‘Latchkey Kids’ Find Safe Haven

Times Staff Writer

The Los Angeles school system’s first “latchkey” program for students who lack adult supervision after school was officially launched Tuesday, and in its first week the pilot program has already generated huge waiting lists.

At Hobart Boulevard Elementary School near Koreatown, one of 10 elementary schools participating in the two-year, $2-million program, a quota of 200 places was quickly filled and a waiting list carried 1,200 names, said Leonard Britton, superintendent of the Los Angeles Unified School District. At Manchester Avenue Elementary School in South Los Angeles, he said, the waiting list had 700 names.

“If there is any one out there who is wondering if there is a need for this, they can see that there is,” said Britton on Tuesday afternoon at a ceremony outside Weigand Avenue Elementary School in Watts.


Weigand officials said 168 students at the school were signed up for the program on Monday, its first day of operation. At last count, they said, there were 36 names on a waiting list.

At the gathering Tuesday, which was attended by city and school officials, parents and students, Mayor Tom Bradley accepted a $500,000 check from Kaiser-Permanente to be used, he said, to take the latchkey program to five additional schools.

Bradley challenged other businesses in the city to pitch in. “There are not enough spaces and not enough money,” the mayor said. “If other corporations match what Kaiser-Permanente is doing, we can double the size of the program.” Bradley said the program can prevent children from becoming involved in gangs or drug activity.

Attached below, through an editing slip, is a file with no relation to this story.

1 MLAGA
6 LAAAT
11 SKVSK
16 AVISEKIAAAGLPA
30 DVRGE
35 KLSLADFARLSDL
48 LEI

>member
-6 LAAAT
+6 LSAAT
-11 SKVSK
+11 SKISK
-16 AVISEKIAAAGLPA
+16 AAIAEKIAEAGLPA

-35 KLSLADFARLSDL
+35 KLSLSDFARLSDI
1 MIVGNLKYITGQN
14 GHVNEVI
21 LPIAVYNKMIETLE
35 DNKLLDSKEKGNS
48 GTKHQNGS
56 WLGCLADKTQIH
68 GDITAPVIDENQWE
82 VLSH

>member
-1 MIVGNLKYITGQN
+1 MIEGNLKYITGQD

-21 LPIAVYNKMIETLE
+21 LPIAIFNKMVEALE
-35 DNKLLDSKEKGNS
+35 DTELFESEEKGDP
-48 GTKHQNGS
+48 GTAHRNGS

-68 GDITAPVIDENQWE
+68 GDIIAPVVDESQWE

In an unusual partnership, the program will be operated with money from the city’s Community Redevelopment Agency and the school district, as well as private contributions, said Councilwoman Gloria Molina, who sponsored a City Council measure authorizing it. Students participate in the program at no cost to them or their parents.

Schools at which the program is in operation will remain open each school day until 6 p.m. or until all students have been picked up by their parents. Officials said the program will be much more than a baby-sitting service and will offer students tutoring, homework sessions, recreational and artistic activities. Students will also get a snack each day.

Each school’s program will be run by three teachers already on the district’s payroll and teachers aides, high school students who will be available to tutor the youngsters.


At the Weigand school, Larry Houston, a veteran teacher who is the school’s latchkey program coordinator, said he expects to work from 7 a.m. until 6 p.m. each school day. Teachers aides, he said, will come from nearby Jordan High School. He said parents who are signing up their children for the program are just “average people,” some of whom desperately need the program.

One such parent is Nancy Brown, a single mother of two who lives in the nearby Jordan Downs housing project.

Brown said she leaped at the chance to have after-school care for her 8-year-old daughter Precious because the child sometimes has to spend time after school sitting on a neighbor’s porch while Brown is still working at her part-time job with the Salvation Army.

Brown’s son, a junior high school student, must wait after school in a library for more than an hour for his aunt to pick him up, his mother said.

Having her daughter cared for in an environment where adults are always present will be “fantastic,” Brown said. “I won’t have to worry. I know she’ll be protected.”